Susan Hiller, Homage to Marcel Duchamp (detail), 2008. Six from a series of 25 digital photographs. Each: 12 x 12 in. /30.4 x 30.4 cm. Overall: 60 x 60 in. /152.4 x 152.4 cm. Copyright Susan Hiller. Courtesy Timothy Taylor Gallery, London
According to a belief originating in ancient times, the aura is radiance from energy fields emanating from and surrounding each living thing, as individualised as a fingerprint and detectable only by clairvoyance.
Walter Benjamin described loss of aura as symptomatic of the artwork in modern times. He knew that the word ʻauraʼ would be widely understood, either as a visible reality described by mediums and clairvoyants and researched by certain scientists, or as an imaginative paradigm familiar from images of halos in traditional religious paintings. The concept has also become closely linked to radical developments in the visual arts.
In Marcel Duchampʼs 1910 portrait of his friend Dr. Dumouchel, vibrating colours follow the contours of the doctorʼs body and a luminous white band radiates from his healing hands. I think this painting can be understood quite literally as an aura study in the clairvoyant tradition. For Duchamp and other artists, the anatomy of the visible was to be the starting point of a new art and a new function for art.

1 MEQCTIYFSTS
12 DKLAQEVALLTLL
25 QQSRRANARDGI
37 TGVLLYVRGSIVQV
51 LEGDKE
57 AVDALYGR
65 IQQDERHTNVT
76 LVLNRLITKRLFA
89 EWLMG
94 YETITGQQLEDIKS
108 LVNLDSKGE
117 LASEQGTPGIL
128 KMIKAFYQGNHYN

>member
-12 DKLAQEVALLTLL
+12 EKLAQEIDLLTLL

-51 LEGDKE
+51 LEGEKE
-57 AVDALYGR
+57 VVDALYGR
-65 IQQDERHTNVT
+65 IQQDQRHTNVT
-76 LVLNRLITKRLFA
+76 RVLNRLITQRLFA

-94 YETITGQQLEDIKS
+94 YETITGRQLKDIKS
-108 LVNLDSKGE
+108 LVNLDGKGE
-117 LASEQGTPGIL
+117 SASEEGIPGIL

Alongside numerous ʻsubjectiveʼ representations of human auras by painters and psychics, as far back as the 1890s there were attempts to document the phenomenon by the ʻobjectiveʼ means of photography. Today there are various cameras that produce images of auras, apparently demonstrating the existence of what the eye canʼt see.
This work is my collection of photographic portraits of people surrounded by amorphous, shifting clouds of coloured light. The radiant emanations or auras are created by liquid crystal arrays triggered by electrical frequencies measured from the subjectʼs hands and translated into colour equivalents by a computer attached to a special camera.
Presented to us as visible traces of the phantasmal, [these photographs] are the most recent manifestation of a desire to experience, record, and classify spectral phenomena, a desire that coincides with the history of science as well as the history of art, and has complicated connections to both.
In these images the camera becomes the equivalent of a clairvoyantʼs specialised vision, and the subject of the portrait dissolves in a cloud of electronically produced coloured light.
The full sequence of images can be seen as part of Susan Hiller, Proposals and Demonstrations, at Timothy Taylor Gallery, 15 Carlos Place, London W1K 2EX. 30 Oct– 20 Dec 2008.